Riot nominates directors for Bitfarms board as part of takeover saga

Colorado-based miner is still “completely committed to pursuing a transaction” with its Canadian competitor after deal rejection

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Konstantin Yolshin/Shutterstock modified by Blockworks

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Riot Platforms has officially called for a meeting of Bitfarms shareholders in a bid to replace board directors and continue its apparent push to take over the company. 

Shareholders will be able to vote on the removal of CEO Nicolas Bonta and director Andrés Finkielsztain at the upcoming meeting, Riot said in a Monday news release.

Those individuals are responsible for “poor corporate governance practices and consistent inability to realize Bitfarms’ full potential,” the company claimed in a statement. 

A Bitfarms spokesperson did not immediately return a request for comment Monday. 

Read more: Riot reveals bid to buy Bitfarms, following CEO ouster

Riot nominated two independent board members to replace Bonta and Finkielsztain — as well as a third to fill a seat formerly held by co-founder Emiliano Grodzki, who was voted off the board earlier this month.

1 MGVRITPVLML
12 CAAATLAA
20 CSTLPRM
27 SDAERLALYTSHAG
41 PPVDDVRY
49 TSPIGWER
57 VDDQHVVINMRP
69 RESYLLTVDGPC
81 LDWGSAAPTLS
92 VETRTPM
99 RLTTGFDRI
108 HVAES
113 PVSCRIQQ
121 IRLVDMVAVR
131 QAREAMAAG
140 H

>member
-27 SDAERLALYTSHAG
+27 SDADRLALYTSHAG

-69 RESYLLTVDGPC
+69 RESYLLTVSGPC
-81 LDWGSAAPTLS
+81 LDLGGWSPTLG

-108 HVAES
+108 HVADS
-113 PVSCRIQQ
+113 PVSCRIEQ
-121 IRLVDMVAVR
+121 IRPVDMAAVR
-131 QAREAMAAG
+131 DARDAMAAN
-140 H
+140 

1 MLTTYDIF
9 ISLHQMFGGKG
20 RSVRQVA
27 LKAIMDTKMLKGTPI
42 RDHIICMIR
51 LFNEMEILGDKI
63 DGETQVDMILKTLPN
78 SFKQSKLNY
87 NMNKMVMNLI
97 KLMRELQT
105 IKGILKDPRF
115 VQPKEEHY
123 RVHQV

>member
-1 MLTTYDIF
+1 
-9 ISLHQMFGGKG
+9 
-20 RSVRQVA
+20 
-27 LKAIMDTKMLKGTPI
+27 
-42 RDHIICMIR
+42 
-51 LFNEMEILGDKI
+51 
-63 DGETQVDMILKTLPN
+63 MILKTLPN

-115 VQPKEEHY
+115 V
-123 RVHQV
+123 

Those nominees include John Delaney, president of Flagler College and the former mayor of Jacksonville; Amy Freedman, an adviser to Ewing Morris and Co. Investment Partners and Longacre Square Partners; and Ralph Goehring, a consultant and former chief financial officer of Global Clean Energy Holdings.

Bitfarms has 21 days to schedule the meeting, according to Riot.

The move comes after Riot sought to buy Bitfarms in April as part of a deal Bitfarms ultimately rejected. Riot is Bitfarms’ largest shareholder, growing its stake to roughly 14.9% in recent weeks.

Read more: Miner tensions rise as Riot now owns 14% of Bitfarms shares 

Riot previously accused Bitfarms of not engaging in “substantive dialogue” regarding its offer to buy the company. It has also criticized the miner’s leadership since ousting Geoffrey Morphy from the CEO post after Morphy filed a statement of claim against Bitfarms in the Superior Court of Ontario.

A Bitfarms representative told Blockworks last week that while it has invited Riot to participate in its “strategic alternatives review process,” the company has declined to do so. 

Riot has instead “continued acquiring common shares of the company in an attempt to undermine the integrity of the process and harm the interests of other Bitfarms shareholders,” the company spokesperson added.

Good-faith negotiations “will not be possible” until there are board changes made, Riot Platforms noted in the Monday news release.

“Riot continues to believe that a combination of Bitfarms and Riot will create the premier and largest publicly listed bitcoin miner globally, with geographically diversified operations well-positioned for long-term growth,” the company added. “Riot remains completely committed to pursuing a transaction with Bitfarms.”


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